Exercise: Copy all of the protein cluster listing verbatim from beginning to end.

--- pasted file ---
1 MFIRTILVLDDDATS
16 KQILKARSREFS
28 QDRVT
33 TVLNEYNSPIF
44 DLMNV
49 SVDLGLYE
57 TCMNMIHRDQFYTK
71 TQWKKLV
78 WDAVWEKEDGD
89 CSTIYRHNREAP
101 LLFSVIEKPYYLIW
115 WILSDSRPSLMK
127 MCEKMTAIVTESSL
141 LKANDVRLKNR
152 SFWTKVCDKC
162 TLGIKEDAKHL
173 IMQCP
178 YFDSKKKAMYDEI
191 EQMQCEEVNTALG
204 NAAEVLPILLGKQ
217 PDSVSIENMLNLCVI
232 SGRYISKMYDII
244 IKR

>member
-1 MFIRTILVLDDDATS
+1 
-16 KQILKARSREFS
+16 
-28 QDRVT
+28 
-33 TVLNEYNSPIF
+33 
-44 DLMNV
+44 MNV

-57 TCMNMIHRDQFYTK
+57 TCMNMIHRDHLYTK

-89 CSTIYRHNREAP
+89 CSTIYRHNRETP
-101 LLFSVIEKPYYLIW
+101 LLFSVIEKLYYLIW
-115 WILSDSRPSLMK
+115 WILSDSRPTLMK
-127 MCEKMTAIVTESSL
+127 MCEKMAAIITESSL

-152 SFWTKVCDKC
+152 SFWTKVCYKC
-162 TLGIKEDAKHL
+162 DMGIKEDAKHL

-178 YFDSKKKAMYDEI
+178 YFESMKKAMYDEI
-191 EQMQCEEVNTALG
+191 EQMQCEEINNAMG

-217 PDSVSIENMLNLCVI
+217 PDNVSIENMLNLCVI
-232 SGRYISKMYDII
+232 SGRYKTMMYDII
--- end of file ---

1 MFIRTILVLDDDATS
16 KQILKARSREFS
28 QDRVT
33 TVLNEYNSPIF
44 DLMNV
49 SVDLGLYE
57 TCMNMIHRDQFYTK
71 TQWKKLV
78 WDAVWEKEDGD
89 CSTIYRHNREAP
101 LLFSVIEKPYYLIW
115 WILSDSRPSLMK
127 MCEKMTAIVTESSL
141 LKANDVRLKNR
152 SFWTKVCDKC
162 TLGIKEDAKHL
173 IMQCP
178 YFDSKKKAMYDEI
191 EQMQCEEVNTALG
204 NAAEVLPILLGKQ
217 PDSVSIENMLNLCVI
232 SGRYISKMYDII
244 IKR

>member
-1 MFIRTILVLDDDATS
+1 
-16 KQILKARSREFS
+16 
-28 QDRVT
+28 
-33 TVLNEYNSPIF
+33 
-44 DLMNV
+44 MNV

-57 TCMNMIHRDQFYTK
+57 TCMNMIHRDHLYTK

-89 CSTIYRHNREAP
+89 CSTIYRHNRETP
-101 LLFSVIEKPYYLIW
+101 LLFSVIEKLYYLIW
-115 WILSDSRPSLMK
+115 WILSDSRPTLMK
-127 MCEKMTAIVTESSL
+127 MCEKMAAIITESSL

-152 SFWTKVCDKC
+152 SFWTKVCYKC
-162 TLGIKEDAKHL
+162 DMGIKEDAKHL

-178 YFDSKKKAMYDEI
+178 YFESMKKAMYDEI
-191 EQMQCEEVNTALG
+191 EQMQCEEINNAMG

-217 PDSVSIENMLNLCVI
+217 PDNVSIENMLNLCVI
-232 SGRYISKMYDII
+232 SGRYKTMMYDII